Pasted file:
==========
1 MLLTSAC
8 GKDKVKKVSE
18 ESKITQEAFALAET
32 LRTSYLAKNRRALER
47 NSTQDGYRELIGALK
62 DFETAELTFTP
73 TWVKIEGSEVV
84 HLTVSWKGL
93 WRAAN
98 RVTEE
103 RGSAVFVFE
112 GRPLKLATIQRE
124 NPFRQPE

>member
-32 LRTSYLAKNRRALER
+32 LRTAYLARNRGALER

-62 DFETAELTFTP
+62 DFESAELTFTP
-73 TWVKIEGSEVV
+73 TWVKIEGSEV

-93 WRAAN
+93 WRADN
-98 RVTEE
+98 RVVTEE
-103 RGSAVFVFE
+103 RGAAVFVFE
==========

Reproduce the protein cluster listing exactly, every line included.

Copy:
1 MLLTSAC
8 GKDKVKKVSE
18 ESKITQEAFALAET
32 LRTSYLAKNRRALER
47 NSTQDGYRELIGALK
62 DFETAELTFTP
73 TWVKIEGSEVV
84 HLTVSWKGL
93 WRAAN
98 RVTEE
103 RGSAVFVFE
112 GRPLKLATIQRE
124 NPFRQPE

>member
-32 LRTSYLAKNRRALER
+32 LRTAYLARNRGALER

-62 DFETAELTFTP
+62 DFESAELTFTP
-73 TWVKIEGSEVV
+73 TWVKIEGSEV

-93 WRAAN
+93 WRADN
-98 RVTEE
+98 RVVTEE
-103 RGSAVFVFE
+103 RGAAVFVFE